Each person believes with their heart and soul that the faith they were born into is the Truth. When Zaheeruddin reached awareness he heard Marx, Engels and Lenin whispering in his ears instead of the call to prayer and he believed in them. These were the bearded elders whose pictures were plastered on the salt-stained walls of his quarters.
Without doubt Shamsuddin was a Marxist revolutionary but he also considered himself a Marxist Muslim in the tradition of Maulana Hasrat Mohani. A very decent Qari sahib would come to their quarters to teach him the Quran. He would keep his eyes down to avoid the atheistic communist posters on the wall. Qari sahib didn’t know why he had consented to teach the Quran to the son of a socialist atheist. To tell the truth, he had a soft spot for socialists, coming as he did from a poverty-stricken household and having faced hunger and humiliation. His parents didn’t have the money to send him to a regular school or college so he was handed over to a madrassah. He would often go about the neighbourhood in the company of his maulana master to read the Quran, to recite prayers learned by rote for the absolution of the dead, and to read as many chapters as possible on the third day of a death so that the soul of the deceased would get the maximum reward. It was a kind of sacred almsgiving and it rankled him. At such gatherings, the eyes of the students sitting on the brilliant white sheets, swaying as they read the Quran, would be fixed on the dates, pakoras, bananas and guavas which had been laid out before them. In their heart of hearts, may God forgive them, they would pray for the last prayer to be over so that they could fall upon this feast and thank God. Although by now the Qari sahib’s circumstances had improved, he had been branded by these humiliations. In Shamsuddin Inqilabi’s person he saw a man who had devoted his life to erase the stains of these ignominies. If only he had not been an atheist!
Zaheeruddin was not a bright student; his ability was ordinary and his performance did not merit praise. The embassy of the Soviet Union in Pakistan was always trying to bestow favours on ideological labour leaders like Shamsuddin Inqilabi but he was not looking for rewards or benefits and avoided them. He was working heart and soul for an order based on justice and equality which had been promised by Islam but which had not materialised. But when the embassy’s first secretary offered to send Shamsuddin’s son to Moscow State University on a special scholarship and said that he could obtain a degree in the subject of his choice, he was unable to refuse: love for his son triumphed over his reluctance. Such facilities were extended by Soviet embassies not just to the children of revolutionary and trade union leaders and sympathetic communists in Pakistan but all over the world.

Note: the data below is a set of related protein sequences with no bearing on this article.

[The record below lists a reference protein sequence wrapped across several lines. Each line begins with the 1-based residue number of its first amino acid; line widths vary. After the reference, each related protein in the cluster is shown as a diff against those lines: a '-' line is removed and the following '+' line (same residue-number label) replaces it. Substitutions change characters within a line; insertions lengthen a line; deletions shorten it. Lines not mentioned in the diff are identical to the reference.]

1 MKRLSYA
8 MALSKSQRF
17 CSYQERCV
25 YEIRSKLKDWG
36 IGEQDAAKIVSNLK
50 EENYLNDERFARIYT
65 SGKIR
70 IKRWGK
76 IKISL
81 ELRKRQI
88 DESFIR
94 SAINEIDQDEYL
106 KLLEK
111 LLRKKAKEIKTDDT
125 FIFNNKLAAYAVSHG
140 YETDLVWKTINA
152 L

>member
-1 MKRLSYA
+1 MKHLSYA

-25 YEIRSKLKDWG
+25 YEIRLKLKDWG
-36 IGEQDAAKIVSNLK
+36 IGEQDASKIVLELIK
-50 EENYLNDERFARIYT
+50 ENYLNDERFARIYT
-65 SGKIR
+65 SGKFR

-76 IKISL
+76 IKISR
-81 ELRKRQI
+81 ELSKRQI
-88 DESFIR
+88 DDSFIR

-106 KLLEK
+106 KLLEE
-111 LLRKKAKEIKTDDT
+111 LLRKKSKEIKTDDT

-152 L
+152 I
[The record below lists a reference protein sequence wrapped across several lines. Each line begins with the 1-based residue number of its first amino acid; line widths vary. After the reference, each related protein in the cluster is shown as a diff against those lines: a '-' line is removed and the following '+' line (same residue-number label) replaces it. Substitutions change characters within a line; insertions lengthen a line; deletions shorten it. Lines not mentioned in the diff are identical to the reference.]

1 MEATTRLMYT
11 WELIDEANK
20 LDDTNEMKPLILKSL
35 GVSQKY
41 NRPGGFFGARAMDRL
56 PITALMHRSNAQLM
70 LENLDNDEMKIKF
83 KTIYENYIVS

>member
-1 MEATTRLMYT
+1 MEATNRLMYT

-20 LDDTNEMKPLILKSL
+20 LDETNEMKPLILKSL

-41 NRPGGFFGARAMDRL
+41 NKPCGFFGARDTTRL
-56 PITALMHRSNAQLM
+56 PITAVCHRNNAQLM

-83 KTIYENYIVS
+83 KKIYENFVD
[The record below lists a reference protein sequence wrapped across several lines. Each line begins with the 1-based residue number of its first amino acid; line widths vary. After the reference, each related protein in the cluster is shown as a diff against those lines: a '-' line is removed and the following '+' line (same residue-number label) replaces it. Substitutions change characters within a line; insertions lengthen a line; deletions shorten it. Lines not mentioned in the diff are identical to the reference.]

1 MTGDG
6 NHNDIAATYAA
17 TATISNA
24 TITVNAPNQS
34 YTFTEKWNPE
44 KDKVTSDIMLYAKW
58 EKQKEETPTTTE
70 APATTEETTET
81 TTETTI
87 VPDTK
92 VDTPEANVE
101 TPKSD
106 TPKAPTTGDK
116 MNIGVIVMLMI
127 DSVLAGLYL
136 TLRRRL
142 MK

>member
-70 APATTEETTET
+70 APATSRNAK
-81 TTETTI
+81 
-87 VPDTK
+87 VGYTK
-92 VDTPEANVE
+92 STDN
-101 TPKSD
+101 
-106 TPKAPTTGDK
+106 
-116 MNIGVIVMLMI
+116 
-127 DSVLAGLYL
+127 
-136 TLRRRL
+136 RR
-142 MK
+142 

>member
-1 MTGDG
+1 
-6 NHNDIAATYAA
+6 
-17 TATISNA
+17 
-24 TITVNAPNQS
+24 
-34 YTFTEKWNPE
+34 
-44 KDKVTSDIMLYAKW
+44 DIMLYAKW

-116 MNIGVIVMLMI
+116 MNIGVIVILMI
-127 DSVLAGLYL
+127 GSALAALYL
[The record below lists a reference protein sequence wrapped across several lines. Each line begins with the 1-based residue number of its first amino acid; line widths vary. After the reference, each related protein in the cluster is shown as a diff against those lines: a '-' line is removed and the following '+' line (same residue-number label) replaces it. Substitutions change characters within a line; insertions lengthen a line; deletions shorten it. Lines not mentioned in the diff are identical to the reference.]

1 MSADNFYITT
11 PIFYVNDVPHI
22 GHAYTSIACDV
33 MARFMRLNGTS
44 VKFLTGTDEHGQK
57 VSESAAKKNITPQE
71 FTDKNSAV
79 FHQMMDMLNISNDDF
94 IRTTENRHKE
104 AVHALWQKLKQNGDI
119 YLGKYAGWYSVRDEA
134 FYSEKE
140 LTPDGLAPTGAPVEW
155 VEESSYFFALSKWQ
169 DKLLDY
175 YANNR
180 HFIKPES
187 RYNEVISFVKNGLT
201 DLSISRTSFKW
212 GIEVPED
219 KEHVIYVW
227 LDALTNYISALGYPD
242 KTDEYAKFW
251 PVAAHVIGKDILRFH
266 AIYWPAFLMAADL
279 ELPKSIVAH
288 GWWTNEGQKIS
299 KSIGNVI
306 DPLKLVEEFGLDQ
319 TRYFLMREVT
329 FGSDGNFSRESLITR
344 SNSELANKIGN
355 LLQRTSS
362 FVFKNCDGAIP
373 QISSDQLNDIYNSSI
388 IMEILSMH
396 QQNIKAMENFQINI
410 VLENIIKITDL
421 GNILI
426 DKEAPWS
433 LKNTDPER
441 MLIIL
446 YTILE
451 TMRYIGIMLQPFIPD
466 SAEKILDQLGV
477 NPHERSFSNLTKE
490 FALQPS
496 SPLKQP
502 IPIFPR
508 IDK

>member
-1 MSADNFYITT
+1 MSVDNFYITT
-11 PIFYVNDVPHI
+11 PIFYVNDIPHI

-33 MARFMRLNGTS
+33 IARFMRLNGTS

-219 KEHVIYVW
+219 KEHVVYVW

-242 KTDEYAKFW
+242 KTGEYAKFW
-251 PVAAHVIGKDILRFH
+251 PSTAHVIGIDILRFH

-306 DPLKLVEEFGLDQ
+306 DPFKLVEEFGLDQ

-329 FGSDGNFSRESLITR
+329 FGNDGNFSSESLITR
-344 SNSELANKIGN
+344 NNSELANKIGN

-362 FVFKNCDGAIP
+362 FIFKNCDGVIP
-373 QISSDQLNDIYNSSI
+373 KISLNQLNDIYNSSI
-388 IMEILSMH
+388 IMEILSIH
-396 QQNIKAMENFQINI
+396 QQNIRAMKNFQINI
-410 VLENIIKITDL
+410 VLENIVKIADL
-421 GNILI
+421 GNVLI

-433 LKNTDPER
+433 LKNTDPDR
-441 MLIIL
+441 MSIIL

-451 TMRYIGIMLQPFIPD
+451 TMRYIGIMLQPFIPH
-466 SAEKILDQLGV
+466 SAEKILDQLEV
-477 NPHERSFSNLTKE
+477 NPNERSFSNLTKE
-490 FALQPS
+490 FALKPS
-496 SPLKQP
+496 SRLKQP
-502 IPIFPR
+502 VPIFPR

On the advice of his father, Zaheeruddin chose to study Marxist Literature in the Third World but as a young man with limited abilities from a Burewala school where they had sat on mats, he was unable to shoulder the heavy burden of learning and research. By the second year he lost heart and could not complete his education. Perhaps one reason for this was Galina.
Obviously the language used in the Moscow State University was Russian and in order to enter the university foreigners had to take a six-month compulsory course in the first year. Although Zaheer wasn’t bright, he surprisingly mastered the language without difficulty. He became more fluent than the African and South American students; and one of the reasons for this also was Galina.
She was a class fellow. Dressed in a loose, flowered frock her plump but attractive body drove him crazy. For Zaheeruddin, coming as he did from Burewala, a typical Punjabi village of peasants, she was an apsara, a milky-white flask of intoxication brimming over with a wine from which only the fortunate could drink.
Galina was the daughter of a worker who lived in a hut on a collective farm in the outskirts of Moscow. She believed sincerely in the arrival of an order which would unite all the workers and peasants of the world under a red dawn and change their fortunes. She fell for this somewhat shy, somewhat stupid, pleasant young man from Pakistan who did not say much in class. Russian girls are very practical; they don’t waste their lives looking for the romantic ideal. If you like someone and his communist convictions are strong, why let him go? In those days, she looked so buxom in her floral dress, she could arouse him instantly.
And now, fifty years later the same Galina, after only two children, had become so fat and ungainly that she had difficulty moving and had to resort to a wheelchair. She even had problems speaking. Ukranian vodka was dissolving her bones like acid, making holes in her lungs, but she couldn’t live without it.